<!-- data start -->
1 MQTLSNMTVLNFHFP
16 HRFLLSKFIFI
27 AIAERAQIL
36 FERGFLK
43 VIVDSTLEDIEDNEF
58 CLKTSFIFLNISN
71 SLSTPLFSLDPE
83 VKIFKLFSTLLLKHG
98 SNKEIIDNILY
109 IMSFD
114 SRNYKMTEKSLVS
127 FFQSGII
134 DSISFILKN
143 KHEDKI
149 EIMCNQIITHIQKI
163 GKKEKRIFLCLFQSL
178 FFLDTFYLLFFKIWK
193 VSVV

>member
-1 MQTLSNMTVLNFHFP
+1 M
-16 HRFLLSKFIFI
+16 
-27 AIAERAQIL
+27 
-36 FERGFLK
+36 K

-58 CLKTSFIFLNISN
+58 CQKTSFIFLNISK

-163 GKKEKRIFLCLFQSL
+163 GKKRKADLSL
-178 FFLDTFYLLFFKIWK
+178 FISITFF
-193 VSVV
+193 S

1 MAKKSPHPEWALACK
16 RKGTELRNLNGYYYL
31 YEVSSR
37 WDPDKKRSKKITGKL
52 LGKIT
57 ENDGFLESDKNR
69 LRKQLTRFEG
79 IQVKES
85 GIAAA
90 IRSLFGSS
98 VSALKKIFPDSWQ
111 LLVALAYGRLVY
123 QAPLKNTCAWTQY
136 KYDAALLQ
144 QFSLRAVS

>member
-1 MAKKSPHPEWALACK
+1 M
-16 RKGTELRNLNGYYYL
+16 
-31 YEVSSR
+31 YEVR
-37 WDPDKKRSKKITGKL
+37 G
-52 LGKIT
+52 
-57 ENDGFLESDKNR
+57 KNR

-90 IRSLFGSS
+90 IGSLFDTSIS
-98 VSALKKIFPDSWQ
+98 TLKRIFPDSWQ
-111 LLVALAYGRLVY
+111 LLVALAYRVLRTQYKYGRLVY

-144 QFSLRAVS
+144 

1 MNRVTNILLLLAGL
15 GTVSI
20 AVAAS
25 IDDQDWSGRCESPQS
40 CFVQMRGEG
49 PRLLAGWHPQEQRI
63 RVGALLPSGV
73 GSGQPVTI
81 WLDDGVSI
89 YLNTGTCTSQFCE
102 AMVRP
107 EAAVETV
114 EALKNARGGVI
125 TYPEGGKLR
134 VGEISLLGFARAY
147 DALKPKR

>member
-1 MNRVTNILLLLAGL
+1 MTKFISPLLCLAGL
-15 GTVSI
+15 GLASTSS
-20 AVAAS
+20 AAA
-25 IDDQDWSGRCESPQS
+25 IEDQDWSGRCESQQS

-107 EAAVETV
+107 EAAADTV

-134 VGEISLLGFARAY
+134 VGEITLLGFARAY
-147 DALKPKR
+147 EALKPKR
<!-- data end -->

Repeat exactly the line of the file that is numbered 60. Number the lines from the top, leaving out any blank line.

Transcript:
-52 LGKIT